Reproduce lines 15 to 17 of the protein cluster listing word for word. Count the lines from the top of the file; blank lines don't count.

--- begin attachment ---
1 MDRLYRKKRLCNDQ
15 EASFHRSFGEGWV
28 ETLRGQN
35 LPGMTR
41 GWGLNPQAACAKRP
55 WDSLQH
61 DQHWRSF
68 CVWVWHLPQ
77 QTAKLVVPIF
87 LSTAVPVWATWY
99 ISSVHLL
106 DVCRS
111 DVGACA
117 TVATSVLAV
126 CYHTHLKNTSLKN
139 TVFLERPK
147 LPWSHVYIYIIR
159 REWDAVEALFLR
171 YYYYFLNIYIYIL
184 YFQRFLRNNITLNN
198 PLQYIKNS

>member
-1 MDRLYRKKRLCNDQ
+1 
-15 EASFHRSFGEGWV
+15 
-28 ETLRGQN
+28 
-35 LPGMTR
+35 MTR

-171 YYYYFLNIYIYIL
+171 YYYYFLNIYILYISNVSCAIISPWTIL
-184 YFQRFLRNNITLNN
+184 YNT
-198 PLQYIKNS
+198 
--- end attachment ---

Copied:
126 CYHTHLKNTSLKN
139 TVFLERPK
147 LPWSHVYIYIIR